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Re: [vox-tech] Identifying the directory that containsthe currently running executable?
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Re: [vox-tech] Identifying the directory that containsthe currently running executable?



--On Friday, August 27, 2004 11:36:50 AM -0700 Bill Kendrick <nbs@sonic.net> wrote:

The program can examine argv[0], but
that may contain only the program name without the directory path, in
which case you would generally read the PATH environment variable and
look for the program in each directory listed. It's also possible for
argv[0] to contain an irrelevant or misleading string, so you
shouldn't  depend on it if security is an issue.
Such as an alias, for example?  (I suppose I could try testing...)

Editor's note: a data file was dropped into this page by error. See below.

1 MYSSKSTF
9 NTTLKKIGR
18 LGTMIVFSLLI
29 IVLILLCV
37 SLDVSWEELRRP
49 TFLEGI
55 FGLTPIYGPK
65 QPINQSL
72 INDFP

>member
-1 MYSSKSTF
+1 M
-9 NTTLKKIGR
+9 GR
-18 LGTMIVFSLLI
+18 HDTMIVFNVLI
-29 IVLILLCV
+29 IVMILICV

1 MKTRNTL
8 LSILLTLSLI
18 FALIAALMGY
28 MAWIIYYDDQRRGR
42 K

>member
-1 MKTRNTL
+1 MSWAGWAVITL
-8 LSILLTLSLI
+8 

The system call to execute a new program is called execve(). The shell, the perl exec command, the other libc exec* functions, etc. all end up calling execve() at some point.

Execve() takes three arguments:

1) The name of the program to execute.

2) An array of argument strings. These become the argv array for the new process.

3) An array of environment strings. These become the new process's environment.

When you call execve() yourself, e.g. from inside a C program, you can put anything you want in the argument and environment arrays. The kernel doesn't care if the name of the program to execute matches the first entry in the argument array. It doesn't care where the strings in the environment array came from.

All that stuff about argv[0] being the name of the process, and processes inheriting their environment from their parent process? It's all just convention. Shells follow these rules when they start subprocesses, so users and programs come to expect these rules, so other programs that start subprocesses follow the same rules unless there's a good reason not to.


--
Ken Herron
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